• The physical examination (the look and feel) of the penis usually gives a lot of information about it. The presence or absence of scar tissue can be determined as in penile curvature, a narrowed foreskin can be detected, but also the location and size of the opening of the urethra can be measured and possible cancer seen.
  • Blood samples are generally not useful, although sometimes the concentration of testosterone (the male sex hormone) may have its use in case of impotence, which may be related to a low testosterone level (which is seldomly the case).
  • Urine examination can be important to exclude an infection of the bladder, prostate or urethra. In a number of cases it will be necessary to use a cotton stick to 'scrape' some material (cells, bacteria) from the urethra, to be further examined in the lab. In this way, Gonorrhoea or Chlamydia infections can be checked.
  • In ultrasound of the penis, high pitched sound (which can not be heard) is used to produce an image of the penis (like SONAR in submarines). The examination is painless. Using ultrasound, it is possible to see the inner tissues of the penis, for example to determine the spread of penis cancer. A relatively new addition to the ultrasound is the use of Doppler; again by using ultrasonic waves, it is possible to get an impression of the function, or non-function, of the blood vessels. This may be important in case of impotence, where the blood supply to the penis may be insufficient.
  • Papaverine-injections in the erectile bodies of the penis can be used to analyse the possible cause(s) of impotence. If the blood supply to the penis and erectile bodies is sufficient, it is usually possible to induce an erection with such an injection. If a patient with a potency disorder shows a good erection after such an injection, this is a sign that the blood supply is sufficient (and another problem must be responsible for the loss of potency).

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It is impossible to present all possible therapeutic options for all diseases of the penis. More frequent forms of treatment will be mentioned.

  • Infections and strictures.

    1. The treatment of an infection of course depends on its cause, i.e. the type of bacteria involved. An 'ordinary' infection usually necessitates different antibiotics than a venereal disease like Gonorrhoea. Before starting therapy, one also needs to know whether only the urethra is infected or if there is a concurrent infection of the prostate, which needs to be treated as well. In some cases there might also be a stricture, a narrowing of the urethra, which, if not treated surgically, will induce a swift recurrence of the infection.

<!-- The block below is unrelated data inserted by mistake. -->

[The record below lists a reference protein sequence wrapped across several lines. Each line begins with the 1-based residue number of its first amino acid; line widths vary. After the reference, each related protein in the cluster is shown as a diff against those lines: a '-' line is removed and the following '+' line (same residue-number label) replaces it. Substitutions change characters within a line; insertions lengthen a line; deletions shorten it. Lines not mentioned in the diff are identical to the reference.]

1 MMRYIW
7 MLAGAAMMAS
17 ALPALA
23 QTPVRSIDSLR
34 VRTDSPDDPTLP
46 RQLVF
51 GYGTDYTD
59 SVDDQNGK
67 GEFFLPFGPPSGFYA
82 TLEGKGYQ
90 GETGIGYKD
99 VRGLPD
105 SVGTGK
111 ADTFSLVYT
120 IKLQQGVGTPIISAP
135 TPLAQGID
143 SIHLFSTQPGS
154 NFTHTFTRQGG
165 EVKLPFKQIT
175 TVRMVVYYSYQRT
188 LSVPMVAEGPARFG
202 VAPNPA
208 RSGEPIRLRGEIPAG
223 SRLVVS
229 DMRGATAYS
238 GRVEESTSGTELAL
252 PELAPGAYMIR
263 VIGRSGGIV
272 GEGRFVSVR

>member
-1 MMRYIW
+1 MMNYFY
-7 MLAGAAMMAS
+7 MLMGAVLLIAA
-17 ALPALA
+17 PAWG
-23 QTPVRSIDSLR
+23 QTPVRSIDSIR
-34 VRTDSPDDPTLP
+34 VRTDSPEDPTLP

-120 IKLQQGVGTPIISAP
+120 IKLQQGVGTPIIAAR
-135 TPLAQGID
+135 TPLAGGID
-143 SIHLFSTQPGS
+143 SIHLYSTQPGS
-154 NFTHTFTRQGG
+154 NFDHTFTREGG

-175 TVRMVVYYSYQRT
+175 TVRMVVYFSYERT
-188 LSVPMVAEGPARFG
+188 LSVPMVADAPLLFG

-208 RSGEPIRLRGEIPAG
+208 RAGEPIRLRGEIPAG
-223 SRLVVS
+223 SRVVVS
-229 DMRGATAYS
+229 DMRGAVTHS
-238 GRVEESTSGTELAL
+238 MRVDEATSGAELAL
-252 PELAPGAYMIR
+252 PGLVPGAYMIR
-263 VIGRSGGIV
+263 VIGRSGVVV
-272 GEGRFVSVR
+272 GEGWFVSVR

2. The same goes for an infection of the glans of the penis, which is usually caused by a narrowing of the foreskin. In that case, treatment with antibiotics will prove to be useless. The diseased foreskin will need to be removed first (Latin: circum cisio). Since the penis is very easily anaesthetized, the circumcision is usually performed on an outpatient basis. To remove only the narrowed part of the foreskin is usually only of temporary benefit, because another stricture will quickly form at the joint of the two pieces of skin. In several religions (Jews, Islam) it is custom for the men to have their foreskin removed at a young age; usually this is done without anaesthesia and in some countries also without much knowledge of hygiene.
    3. In case of a 'Spanish Collar', in which there is also a narrow foreskin, a circumcision is the only solution. Unfortunately, it often happens that patients arrive at the doctors office rather late - some men need several days to overcome their stagefright. Most doctors have some tricks up their sleeves and are able to get the foreskin into its normal position again, but in later stages only the knife (and anesthesia) will be able to relieve the pain.
    4. Another (small) problem in need for a surgical solution is a too short skin-slip between the opening of the urethra and the foreskin. When this skin-slip really is too short, it will often tear during (the first) intercourse, thereby solving the problem ('loss of male virginity'). If this method fails, but the skin-slip remains too short, it may lead to painful intercourse. In that case, the skin-slip need to be surgically lengthened under local anaesthesia.

  • Impotence. The treatment depends on the cause of the impotence.